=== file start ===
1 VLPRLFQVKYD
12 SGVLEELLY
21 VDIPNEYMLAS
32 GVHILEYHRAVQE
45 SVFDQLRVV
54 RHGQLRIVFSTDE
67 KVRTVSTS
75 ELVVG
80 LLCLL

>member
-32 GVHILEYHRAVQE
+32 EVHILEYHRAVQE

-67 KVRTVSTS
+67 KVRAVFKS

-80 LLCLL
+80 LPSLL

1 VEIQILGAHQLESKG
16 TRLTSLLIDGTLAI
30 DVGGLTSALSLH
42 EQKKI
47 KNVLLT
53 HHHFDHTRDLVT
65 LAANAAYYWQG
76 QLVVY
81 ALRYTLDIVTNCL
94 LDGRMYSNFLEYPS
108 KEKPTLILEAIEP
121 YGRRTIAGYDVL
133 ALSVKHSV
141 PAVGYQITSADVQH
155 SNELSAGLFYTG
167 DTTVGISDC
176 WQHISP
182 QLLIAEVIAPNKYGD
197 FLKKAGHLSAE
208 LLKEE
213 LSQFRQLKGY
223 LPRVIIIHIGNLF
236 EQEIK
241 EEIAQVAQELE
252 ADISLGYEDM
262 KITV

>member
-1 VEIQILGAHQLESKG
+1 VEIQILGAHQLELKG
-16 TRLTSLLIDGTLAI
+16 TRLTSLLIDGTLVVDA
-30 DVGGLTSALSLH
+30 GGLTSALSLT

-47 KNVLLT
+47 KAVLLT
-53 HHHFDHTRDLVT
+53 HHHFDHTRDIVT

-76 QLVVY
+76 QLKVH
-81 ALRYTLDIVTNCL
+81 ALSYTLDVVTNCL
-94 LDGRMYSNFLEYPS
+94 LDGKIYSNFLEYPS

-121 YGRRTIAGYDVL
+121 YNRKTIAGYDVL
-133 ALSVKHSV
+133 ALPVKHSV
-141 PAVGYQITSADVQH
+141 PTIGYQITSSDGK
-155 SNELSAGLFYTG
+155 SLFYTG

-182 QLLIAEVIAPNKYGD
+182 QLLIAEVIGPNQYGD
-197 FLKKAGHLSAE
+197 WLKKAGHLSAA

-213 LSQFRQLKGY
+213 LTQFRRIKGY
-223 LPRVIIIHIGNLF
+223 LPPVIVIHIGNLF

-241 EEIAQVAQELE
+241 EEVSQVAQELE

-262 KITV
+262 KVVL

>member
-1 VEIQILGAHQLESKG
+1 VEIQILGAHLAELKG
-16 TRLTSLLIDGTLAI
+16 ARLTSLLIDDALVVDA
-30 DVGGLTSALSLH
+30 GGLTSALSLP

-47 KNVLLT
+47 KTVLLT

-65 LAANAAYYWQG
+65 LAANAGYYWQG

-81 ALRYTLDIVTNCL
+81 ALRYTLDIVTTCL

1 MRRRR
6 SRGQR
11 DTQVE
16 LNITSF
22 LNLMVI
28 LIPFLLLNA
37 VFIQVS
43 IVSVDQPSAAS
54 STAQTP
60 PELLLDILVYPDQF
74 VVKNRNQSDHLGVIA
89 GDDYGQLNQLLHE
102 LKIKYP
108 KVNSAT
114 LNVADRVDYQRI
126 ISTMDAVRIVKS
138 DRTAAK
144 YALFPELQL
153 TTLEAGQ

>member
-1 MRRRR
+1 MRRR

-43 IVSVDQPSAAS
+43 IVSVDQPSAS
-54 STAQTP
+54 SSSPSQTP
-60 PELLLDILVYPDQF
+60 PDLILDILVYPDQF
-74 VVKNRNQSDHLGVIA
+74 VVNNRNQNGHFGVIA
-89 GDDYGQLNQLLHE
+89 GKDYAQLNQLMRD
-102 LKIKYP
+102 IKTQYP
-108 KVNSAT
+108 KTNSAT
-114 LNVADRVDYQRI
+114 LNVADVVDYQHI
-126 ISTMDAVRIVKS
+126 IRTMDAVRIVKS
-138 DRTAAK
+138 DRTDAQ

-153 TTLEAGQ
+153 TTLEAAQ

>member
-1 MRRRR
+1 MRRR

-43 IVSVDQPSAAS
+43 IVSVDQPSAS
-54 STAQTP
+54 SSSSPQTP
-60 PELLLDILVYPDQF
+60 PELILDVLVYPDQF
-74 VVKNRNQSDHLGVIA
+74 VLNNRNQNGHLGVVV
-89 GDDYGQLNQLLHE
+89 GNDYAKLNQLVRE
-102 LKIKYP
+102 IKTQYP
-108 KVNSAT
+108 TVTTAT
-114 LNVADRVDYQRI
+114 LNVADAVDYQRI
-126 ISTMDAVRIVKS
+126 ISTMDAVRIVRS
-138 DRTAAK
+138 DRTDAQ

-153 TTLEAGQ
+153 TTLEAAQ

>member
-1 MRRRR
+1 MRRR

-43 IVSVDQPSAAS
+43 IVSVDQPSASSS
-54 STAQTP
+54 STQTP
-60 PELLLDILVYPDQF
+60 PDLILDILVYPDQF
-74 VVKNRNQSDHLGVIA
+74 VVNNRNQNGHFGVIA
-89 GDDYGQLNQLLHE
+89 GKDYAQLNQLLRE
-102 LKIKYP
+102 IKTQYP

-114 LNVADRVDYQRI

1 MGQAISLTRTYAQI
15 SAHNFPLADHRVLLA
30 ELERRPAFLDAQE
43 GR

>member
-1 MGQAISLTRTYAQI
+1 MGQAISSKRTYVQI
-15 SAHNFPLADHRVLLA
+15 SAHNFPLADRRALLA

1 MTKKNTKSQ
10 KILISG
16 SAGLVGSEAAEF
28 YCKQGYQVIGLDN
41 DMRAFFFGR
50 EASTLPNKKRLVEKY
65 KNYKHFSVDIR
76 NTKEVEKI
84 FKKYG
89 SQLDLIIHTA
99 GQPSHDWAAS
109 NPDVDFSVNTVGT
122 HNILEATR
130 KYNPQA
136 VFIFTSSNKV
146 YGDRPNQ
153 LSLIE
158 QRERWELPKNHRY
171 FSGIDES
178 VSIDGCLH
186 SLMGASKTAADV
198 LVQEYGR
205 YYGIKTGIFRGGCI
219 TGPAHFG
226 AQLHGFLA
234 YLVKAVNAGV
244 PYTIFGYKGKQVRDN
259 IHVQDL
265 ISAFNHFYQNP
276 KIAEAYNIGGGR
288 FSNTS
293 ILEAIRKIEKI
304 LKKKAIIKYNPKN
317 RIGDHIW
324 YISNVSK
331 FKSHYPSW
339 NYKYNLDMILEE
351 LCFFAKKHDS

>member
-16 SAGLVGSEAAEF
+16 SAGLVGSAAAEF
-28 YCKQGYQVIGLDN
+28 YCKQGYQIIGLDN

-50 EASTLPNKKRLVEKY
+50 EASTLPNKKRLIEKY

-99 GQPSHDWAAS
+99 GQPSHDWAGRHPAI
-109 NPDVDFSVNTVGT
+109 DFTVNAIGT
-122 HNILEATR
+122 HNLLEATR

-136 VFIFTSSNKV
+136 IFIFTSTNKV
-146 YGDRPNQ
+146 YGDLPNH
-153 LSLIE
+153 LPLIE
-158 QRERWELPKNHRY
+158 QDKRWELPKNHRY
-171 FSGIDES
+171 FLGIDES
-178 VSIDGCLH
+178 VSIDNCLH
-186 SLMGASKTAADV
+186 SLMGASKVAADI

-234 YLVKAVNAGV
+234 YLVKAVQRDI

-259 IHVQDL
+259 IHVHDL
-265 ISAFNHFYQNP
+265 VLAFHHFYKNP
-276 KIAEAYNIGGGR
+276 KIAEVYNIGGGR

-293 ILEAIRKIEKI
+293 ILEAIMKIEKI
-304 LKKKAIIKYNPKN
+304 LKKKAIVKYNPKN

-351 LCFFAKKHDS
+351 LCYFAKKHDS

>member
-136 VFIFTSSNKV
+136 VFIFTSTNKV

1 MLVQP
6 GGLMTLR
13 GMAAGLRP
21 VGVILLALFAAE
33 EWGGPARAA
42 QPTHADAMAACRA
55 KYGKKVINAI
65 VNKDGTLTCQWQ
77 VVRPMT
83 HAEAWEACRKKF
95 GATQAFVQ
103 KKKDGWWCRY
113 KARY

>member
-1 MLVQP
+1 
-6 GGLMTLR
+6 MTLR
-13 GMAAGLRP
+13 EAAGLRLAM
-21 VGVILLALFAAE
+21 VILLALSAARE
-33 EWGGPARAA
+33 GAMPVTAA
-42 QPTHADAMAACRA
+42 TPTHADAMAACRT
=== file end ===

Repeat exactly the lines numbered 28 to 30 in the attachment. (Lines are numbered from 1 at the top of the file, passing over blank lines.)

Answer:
121 YGRRTIAGYDVL
133 ALSVKHSV
141 PAVGYQITSADVQH